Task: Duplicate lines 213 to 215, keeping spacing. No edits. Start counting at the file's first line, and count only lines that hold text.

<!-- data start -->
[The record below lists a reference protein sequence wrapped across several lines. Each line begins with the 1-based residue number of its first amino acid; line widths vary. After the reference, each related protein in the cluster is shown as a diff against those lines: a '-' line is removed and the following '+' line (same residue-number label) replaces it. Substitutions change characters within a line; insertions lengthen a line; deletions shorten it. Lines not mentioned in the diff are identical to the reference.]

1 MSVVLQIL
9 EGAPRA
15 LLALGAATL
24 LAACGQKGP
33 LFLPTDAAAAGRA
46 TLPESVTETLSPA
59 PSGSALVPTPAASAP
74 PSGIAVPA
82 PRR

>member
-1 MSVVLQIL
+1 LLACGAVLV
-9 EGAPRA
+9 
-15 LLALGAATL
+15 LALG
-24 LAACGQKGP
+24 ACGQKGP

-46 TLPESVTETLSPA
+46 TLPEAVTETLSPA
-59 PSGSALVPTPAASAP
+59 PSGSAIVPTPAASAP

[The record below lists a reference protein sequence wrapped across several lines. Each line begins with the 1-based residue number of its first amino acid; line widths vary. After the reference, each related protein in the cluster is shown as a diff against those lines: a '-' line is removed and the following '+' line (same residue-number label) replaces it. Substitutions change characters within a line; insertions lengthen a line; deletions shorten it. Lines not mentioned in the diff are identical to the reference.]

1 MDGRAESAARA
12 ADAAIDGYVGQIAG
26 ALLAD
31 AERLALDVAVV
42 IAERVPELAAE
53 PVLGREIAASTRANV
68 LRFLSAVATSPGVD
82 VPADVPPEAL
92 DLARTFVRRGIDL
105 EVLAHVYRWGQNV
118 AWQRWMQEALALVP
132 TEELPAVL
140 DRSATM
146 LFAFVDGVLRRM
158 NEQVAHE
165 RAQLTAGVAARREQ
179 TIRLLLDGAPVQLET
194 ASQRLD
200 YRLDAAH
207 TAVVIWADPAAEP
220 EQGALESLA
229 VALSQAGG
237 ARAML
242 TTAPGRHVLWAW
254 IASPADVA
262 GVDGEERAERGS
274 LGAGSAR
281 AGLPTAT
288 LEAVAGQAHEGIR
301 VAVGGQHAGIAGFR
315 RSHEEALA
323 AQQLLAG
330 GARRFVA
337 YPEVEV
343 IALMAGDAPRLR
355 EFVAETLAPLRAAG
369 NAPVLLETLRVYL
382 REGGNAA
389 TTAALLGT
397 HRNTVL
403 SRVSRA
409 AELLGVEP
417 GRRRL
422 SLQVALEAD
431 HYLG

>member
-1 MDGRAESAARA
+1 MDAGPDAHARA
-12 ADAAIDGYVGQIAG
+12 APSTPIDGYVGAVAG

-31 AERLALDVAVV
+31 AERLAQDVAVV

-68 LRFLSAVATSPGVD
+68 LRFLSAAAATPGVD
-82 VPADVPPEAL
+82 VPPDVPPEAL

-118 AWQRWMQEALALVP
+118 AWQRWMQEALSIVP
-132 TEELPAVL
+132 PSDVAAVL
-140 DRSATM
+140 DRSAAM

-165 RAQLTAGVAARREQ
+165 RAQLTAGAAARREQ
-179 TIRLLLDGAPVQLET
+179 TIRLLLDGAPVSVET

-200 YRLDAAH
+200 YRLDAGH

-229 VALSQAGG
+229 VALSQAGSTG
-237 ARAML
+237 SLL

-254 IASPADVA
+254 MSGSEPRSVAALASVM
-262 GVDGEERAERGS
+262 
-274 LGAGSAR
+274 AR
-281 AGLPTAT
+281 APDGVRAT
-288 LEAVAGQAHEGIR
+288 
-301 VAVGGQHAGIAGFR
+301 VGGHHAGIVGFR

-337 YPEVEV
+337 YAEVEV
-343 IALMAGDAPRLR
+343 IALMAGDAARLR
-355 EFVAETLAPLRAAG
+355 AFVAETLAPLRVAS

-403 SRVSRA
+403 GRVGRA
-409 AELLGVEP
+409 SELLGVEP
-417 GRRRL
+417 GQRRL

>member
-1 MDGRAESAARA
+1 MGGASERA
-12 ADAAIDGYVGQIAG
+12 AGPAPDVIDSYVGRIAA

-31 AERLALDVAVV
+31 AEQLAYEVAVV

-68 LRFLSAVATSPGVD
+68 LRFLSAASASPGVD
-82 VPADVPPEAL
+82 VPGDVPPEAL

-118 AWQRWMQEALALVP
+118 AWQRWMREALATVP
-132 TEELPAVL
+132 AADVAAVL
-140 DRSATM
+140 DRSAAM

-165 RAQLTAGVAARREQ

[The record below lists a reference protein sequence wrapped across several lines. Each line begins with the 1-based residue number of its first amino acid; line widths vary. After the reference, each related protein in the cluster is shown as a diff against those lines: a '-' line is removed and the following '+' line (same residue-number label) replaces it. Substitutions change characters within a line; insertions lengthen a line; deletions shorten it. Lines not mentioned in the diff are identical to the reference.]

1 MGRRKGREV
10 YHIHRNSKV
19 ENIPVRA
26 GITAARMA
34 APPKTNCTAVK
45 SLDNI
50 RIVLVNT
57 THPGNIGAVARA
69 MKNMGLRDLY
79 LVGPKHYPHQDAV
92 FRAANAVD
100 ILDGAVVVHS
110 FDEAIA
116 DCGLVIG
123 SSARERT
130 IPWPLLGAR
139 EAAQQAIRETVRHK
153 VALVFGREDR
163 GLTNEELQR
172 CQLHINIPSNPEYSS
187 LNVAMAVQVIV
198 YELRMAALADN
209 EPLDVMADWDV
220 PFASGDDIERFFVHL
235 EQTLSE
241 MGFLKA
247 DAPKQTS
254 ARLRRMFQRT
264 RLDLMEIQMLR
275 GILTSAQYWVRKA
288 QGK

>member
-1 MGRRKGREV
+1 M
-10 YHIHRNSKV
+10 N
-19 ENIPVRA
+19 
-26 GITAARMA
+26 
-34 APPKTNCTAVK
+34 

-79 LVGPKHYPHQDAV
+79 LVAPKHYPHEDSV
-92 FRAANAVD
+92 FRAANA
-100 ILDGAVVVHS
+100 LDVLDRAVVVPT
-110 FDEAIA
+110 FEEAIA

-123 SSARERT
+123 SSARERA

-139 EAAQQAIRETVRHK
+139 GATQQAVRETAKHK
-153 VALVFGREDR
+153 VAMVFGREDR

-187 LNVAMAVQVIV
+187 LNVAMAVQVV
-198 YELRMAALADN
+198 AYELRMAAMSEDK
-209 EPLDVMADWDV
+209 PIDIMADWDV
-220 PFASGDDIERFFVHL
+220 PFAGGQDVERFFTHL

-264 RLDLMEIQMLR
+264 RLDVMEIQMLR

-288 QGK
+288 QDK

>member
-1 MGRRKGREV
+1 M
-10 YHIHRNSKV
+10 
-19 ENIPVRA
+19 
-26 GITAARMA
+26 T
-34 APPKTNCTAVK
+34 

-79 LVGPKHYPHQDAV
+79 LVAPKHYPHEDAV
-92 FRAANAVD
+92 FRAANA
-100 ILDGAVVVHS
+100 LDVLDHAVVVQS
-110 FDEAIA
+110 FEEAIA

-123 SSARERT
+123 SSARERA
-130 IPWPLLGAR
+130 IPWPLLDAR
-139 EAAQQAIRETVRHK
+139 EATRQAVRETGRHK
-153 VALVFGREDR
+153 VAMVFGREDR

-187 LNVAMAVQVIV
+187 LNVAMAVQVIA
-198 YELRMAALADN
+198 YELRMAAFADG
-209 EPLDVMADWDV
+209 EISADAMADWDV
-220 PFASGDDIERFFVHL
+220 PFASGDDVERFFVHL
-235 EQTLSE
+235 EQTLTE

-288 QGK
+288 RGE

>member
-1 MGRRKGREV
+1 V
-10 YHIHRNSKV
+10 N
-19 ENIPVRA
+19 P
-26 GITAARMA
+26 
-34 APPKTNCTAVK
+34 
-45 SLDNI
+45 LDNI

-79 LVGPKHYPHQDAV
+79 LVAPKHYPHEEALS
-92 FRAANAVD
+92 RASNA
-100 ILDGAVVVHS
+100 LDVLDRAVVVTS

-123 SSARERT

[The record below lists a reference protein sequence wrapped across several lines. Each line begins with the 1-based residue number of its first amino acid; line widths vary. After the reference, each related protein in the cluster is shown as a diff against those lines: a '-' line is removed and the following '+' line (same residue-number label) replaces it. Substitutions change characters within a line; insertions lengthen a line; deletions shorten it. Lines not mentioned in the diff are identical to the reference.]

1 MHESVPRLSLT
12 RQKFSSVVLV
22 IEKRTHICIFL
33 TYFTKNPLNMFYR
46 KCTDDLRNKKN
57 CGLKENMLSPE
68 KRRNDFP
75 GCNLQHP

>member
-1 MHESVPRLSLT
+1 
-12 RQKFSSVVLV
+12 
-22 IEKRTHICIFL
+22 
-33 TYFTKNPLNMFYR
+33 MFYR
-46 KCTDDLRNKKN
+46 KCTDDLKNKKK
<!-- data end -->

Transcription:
-19 ENIPVRA
+19 
-26 GITAARMA